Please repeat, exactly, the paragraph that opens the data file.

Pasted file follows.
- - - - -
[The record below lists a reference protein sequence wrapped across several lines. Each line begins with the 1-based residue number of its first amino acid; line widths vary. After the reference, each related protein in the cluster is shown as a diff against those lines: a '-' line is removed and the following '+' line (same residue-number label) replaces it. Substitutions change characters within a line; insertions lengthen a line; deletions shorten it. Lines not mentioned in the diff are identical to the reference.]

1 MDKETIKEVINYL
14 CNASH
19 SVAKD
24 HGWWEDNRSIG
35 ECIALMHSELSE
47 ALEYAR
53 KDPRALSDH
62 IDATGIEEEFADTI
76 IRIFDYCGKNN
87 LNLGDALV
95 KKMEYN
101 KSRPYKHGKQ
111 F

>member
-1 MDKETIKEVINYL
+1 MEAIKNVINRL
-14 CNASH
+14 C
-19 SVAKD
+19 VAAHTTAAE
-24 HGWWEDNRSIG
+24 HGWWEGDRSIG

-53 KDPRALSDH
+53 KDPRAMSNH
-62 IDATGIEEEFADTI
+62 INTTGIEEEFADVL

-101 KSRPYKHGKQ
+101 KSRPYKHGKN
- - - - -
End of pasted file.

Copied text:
[The record below lists a reference protein sequence wrapped across several lines. Each line begins with the 1-based residue number of its first amino acid; line widths vary. After the reference, each related protein in the cluster is shown as a diff against those lines: a '-' line is removed and the following '+' line (same residue-number label) replaces it. Substitutions change characters within a line; insertions lengthen a line; deletions shorten it. Lines not mentioned in the diff are identical to the reference.]